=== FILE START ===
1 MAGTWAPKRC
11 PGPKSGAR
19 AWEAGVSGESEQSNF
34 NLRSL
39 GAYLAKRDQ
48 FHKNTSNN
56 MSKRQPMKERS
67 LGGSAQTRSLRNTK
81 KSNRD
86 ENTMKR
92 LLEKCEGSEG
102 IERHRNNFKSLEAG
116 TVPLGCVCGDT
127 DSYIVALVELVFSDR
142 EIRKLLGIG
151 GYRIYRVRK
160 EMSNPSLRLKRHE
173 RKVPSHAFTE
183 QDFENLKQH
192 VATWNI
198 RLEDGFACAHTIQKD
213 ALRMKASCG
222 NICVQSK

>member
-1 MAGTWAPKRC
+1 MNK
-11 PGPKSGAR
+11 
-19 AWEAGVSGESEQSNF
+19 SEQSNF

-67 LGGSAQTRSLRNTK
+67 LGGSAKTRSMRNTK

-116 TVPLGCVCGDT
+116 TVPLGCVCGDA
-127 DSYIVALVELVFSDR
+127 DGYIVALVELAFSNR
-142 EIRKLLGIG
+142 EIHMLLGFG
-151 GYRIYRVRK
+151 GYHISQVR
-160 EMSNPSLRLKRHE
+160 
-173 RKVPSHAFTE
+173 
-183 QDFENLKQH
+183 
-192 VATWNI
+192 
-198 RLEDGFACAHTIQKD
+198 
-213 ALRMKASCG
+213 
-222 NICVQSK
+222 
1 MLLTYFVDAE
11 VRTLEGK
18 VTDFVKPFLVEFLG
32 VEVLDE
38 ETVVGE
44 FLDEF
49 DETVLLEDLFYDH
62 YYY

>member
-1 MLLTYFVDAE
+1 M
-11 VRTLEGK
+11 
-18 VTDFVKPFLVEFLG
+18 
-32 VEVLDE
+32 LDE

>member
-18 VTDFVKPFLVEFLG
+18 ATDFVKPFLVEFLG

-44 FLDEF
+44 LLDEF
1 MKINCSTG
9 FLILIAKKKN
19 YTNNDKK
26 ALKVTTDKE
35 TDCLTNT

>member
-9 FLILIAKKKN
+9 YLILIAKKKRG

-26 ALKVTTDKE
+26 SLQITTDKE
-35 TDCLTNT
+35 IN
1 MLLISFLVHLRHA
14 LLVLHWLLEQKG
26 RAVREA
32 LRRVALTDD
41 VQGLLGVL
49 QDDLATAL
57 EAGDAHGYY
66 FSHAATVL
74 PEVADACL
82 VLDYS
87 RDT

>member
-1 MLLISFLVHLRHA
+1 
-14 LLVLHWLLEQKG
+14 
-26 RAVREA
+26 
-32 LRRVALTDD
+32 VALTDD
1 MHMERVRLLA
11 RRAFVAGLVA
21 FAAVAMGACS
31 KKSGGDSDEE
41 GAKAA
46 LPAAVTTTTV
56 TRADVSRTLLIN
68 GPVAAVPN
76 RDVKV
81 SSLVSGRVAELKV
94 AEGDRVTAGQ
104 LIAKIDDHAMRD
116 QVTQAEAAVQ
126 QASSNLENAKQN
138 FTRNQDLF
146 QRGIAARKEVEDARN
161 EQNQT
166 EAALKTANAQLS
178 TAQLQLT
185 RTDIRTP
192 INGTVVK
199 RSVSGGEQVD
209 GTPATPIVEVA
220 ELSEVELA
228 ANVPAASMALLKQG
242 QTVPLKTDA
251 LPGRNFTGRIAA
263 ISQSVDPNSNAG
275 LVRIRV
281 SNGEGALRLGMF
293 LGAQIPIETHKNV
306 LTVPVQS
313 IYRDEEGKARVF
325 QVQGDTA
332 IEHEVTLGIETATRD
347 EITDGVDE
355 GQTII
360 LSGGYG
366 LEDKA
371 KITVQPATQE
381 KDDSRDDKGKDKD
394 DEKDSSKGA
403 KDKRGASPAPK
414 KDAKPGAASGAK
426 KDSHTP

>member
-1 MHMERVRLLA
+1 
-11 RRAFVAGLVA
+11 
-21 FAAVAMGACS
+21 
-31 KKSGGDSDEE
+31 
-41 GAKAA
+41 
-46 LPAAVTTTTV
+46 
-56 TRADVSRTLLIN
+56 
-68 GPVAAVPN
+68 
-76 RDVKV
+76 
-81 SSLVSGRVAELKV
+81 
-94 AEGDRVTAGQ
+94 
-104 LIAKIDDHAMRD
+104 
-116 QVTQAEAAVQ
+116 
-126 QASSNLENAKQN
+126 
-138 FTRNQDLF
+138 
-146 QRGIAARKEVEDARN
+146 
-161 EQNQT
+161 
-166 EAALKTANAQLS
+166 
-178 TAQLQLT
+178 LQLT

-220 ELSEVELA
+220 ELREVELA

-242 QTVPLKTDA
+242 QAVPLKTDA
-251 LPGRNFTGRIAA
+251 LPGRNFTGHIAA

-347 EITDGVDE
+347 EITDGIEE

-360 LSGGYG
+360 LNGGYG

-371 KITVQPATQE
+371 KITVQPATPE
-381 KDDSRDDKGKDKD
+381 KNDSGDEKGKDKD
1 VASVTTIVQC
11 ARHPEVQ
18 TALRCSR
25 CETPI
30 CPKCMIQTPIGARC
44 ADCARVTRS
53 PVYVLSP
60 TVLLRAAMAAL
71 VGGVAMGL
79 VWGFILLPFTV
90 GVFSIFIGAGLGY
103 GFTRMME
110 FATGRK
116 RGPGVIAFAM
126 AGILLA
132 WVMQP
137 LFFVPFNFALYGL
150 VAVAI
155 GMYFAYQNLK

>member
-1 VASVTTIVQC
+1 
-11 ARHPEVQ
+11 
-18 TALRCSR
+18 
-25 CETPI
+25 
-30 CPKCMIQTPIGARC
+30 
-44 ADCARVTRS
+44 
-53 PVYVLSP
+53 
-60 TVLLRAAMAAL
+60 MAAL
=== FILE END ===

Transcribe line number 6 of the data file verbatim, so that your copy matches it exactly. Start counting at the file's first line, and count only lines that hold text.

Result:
48 FHKNTSNN